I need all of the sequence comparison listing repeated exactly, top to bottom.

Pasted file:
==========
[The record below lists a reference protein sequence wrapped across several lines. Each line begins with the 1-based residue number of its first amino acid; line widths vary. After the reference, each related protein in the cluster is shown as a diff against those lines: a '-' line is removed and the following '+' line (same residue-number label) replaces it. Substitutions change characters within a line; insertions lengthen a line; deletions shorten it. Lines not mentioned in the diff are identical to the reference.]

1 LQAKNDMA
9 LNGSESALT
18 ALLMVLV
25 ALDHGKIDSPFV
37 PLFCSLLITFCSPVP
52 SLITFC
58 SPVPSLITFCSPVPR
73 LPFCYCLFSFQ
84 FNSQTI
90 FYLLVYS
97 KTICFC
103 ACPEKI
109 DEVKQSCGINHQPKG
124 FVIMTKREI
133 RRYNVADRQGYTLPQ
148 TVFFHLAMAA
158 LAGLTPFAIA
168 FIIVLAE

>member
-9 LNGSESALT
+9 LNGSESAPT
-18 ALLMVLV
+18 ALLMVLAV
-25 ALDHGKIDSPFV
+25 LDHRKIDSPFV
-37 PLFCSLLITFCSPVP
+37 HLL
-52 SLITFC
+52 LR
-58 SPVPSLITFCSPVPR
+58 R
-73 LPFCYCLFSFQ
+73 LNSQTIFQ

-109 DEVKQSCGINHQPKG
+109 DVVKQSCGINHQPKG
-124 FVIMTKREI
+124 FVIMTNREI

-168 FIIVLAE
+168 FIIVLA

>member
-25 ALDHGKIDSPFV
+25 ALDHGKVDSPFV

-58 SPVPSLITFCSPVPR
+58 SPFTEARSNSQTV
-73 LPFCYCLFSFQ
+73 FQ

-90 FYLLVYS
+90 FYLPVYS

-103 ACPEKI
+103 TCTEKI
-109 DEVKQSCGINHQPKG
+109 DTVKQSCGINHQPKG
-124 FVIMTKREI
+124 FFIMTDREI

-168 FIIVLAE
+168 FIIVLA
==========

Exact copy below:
[The record below lists a reference protein sequence wrapped across several lines. Each line begins with the 1-based residue number of its first amino acid; line widths vary. After the reference, each related protein in the cluster is shown as a diff against those lines: a '-' line is removed and the following '+' line (same residue-number label) replaces it. Substitutions change characters within a line; insertions lengthen a line; deletions shorten it. Lines not mentioned in the diff are identical to the reference.]

1 LQAKNDMA
9 LNGSESALT
18 ALLMVLV
25 ALDHGKIDSPFV
37 PLFCSLLITFCSPVP
52 SLITFC
58 SPVPSLITFCSPVPR
73 LPFCYCLFSFQ
84 FNSQTI
90 FYLLVYS
97 KTICFC
103 ACPEKI
109 DEVKQSCGINHQPKG
124 FVIMTKREI
133 RRYNVADRQGYTLPQ
148 TVFFHLAMAA
158 LAGLTPFAIA
168 FIIVLAE

>member
-9 LNGSESALT
+9 LNGSESAPT
-18 ALLMVLV
+18 ALLMVLAV
-25 ALDHGKIDSPFV
+25 LDHRKIDSPFV
-37 PLFCSLLITFCSPVP
+37 HLL
-52 SLITFC
+52 LR
-58 SPVPSLITFCSPVPR
+58 R
-73 LPFCYCLFSFQ
+73 LNSQTIFQ

-109 DEVKQSCGINHQPKG
+109 DVVKQSCGINHQPKG
-124 FVIMTKREI
+124 FVIMTNREI

-168 FIIVLAE
+168 FIIVLA

>member
-25 ALDHGKIDSPFV
+25 ALDHGKVDSPFV

-58 SPVPSLITFCSPVPR
+58 SPFTEARSNSQTV
-73 LPFCYCLFSFQ
+73 FQ

-90 FYLLVYS
+90 FYLPVYS

-103 ACPEKI
+103 TCTEKI
-109 DEVKQSCGINHQPKG
+109 DTVKQSCGINHQPKG
-124 FVIMTKREI
+124 FFIMTDREI

-168 FIIVLAE
+168 FIIVLA